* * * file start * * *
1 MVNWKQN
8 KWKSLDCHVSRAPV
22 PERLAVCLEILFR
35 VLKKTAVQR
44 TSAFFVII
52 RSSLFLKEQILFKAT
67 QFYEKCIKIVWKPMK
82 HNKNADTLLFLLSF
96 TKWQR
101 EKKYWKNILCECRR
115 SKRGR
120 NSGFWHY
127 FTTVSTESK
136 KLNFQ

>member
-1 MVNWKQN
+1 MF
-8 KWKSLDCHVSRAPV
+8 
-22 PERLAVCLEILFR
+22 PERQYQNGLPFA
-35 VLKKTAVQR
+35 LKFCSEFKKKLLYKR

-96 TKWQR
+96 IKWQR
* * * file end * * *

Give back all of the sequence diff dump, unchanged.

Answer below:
1 MVNWKQN
8 KWKSLDCHVSRAPV
22 PERLAVCLEILFR
35 VLKKTAVQR
44 TSAFFVII
52 RSSLFLKEQILFKAT
67 QFYEKCIKIVWKPMK
82 HNKNADTLLFLLSF
96 TKWQR
101 EKKYWKNILCECRR
115 SKRGR
120 NSGFWHY
127 FTTVSTESK
136 KLNFQ

>member
-1 MVNWKQN
+1 MF
-8 KWKSLDCHVSRAPV
+8 
-22 PERLAVCLEILFR
+22 PERQYQNGLPFA
-35 VLKKTAVQR
+35 LKFCSEFKKKLLYKR

-96 TKWQR
+96 IKWQR